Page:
It’s been one year since I quit the security of my full time job, set out to travel Europe and had no idea what would be waiting for me when I returned. With a bit of luck and a lot of connections, I’ve been able to make freelancing a full time position but not without learning quite a few lessons (and mistakes) along the way.
What most people don’t know (and honestly, I didn’t realize either until a few months ago), was that this lifestyle was just waiting for me and every experience I have had thus far, was setting me up to succeed as a freelancer:
- I’ve always been an independent person, #onlychild
- While I have the utmost respect for those above me, I like working for myself, calling my own shots (and schedule) and learning from my own mistakes
- Although office life (and friends and endless snacks) are great, I have a hard time focusing with too much going on around me
So how did this whole thing come about? I made the jump.
Lesson #1: Make the jump and a lot of connections.
There’s something terrifyingly thrilling about going against the grain and doing something that people are shocked by for me. And in this moment, I was doing it times two: I was quitting my job to travel and had this little heard of plan to freelance. I didn’t know anyone that lived this lifestyle unless you counted those random people on Instagram who made it appear easy so you can imagine I got a lot of weird looks and “are you sure?’s” when I explained what I was planning on doing.
To be completely honest, I had no idea how to even start being a freelancer. I had worked at an agency where the clients just were and then when I worked on the client side, I just had to do my job. There was no acquirement or learning how to pitch myself to get more business. This was a whole new ball game.
I also had thought freelancing would be a short-term thing. I knew I would be eventually moving to a new city to join my then boyfriend turned husband once he got back from deployment and didn’t see a point in finding a full-time position until I was there.
In other words, this was what I thought would be a temporary situation. So making the jump into freelance was relatively easy. I didn’t enjoy where I was currently working, I had plans to meet Michael in Europe at some point and I was fulfilling a dream of travel that I hadn’t fully gotten the opportunity to do until then. My real jump at this point, was leaving the security of a full-time job to travel, and freelancing just happened to evolve from there.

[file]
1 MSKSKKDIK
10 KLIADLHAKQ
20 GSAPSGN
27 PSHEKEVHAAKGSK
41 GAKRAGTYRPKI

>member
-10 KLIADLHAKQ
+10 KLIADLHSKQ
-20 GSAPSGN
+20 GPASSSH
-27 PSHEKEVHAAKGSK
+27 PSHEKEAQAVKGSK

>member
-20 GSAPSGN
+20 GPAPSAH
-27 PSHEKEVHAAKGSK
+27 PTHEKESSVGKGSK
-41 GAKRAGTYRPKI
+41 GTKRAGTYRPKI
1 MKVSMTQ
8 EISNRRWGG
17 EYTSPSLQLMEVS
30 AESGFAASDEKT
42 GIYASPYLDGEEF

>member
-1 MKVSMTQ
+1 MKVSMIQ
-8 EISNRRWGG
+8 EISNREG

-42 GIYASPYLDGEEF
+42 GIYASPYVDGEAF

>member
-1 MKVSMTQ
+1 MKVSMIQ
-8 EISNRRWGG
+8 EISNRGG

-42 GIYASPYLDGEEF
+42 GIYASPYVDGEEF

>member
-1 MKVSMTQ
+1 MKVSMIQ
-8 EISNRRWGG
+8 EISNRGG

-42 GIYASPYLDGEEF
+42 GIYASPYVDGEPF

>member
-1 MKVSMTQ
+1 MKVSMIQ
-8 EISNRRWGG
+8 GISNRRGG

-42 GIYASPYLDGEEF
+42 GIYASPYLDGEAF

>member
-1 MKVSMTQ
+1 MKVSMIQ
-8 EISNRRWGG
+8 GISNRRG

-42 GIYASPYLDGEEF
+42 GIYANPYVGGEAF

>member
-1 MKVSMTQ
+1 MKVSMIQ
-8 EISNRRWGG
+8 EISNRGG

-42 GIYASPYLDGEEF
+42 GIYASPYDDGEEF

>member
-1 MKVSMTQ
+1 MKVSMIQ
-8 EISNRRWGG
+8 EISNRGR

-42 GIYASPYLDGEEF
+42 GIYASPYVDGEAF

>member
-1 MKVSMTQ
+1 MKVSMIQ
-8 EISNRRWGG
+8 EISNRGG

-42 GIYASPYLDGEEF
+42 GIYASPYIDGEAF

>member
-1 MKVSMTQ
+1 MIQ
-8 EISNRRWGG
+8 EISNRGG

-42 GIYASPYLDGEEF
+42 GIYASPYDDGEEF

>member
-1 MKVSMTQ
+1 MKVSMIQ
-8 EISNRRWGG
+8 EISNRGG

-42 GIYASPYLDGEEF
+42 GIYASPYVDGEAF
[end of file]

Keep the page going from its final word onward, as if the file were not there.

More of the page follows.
It’s necessary to call out that there were a million reasons to not make the jump in this situation, however something was calling to me to do it. There is never going to be a perfect time to make big changes in life so when you hear something inside of you urging it to make it happen, listen. Life always has a funny way of working out if you just put yourself out there to let it take its course.
Don’t do it all willy nilly though. Be smart. Have some savings – at least 3 full months of necessary expenses: rent/mortgage, electric, gas, water, groceries, and a little extra in case you got sick or in an accident.
So how did I start freelancing?
About a month and a half prior to leaving for Europe, an old co-worker reached out about doing some social media advertising for his friend. Knowing I wouldn’t have an income pretty soon, I eagerly took on the hours even though the pay was half what I was used to (yes, I’m going to talk money here so get comfortable with it because this shouldn’t be a taboo topic) and the hours were going to be minimal – I didn’t care because it was an extra $300 a month that I got to spend in Europe!
Then, on my second to last day in the office, a running acquaintance reached out about my plans for post-Europe, explaining there was an opportunity for part-time work and wanted to know if I’d be interested. I had the chance to take on this client ASAP – I didn’t. And I’m proud of that choice. Europe was meant to be my trip. My time to explore and eat and drink and enjoy life. I didn’t have a need for immediate cash since I had spent the past year eagerly saving for this so I chose myself.
These first two clients were acquired through making great connections. However, when I had first met them, I didn’t befriend them because I wanted to work with them, our friendships evolved on a personal level and then turned business. It’s important to remember that anyone you cross paths with could potentially aide you in the future so no being a sassy b (unless they truly deserve it).
I think it’s also important to note that freelancing was never my dream – I had always imagined myself being a powerhouse director of marketing at a large agency or Fortune 500 company. It’s an unconventional role to take on that just happened to fall into my lap. While no two stories are the same, I want to share the lessons (and mistakes) I learned along the way to inspire that person who isn’t loving their 9-5 or the adventurer that wants to travel full-time but needs some supplemental income to know that with some time, patience and hard work, freelancing can evolve into something great.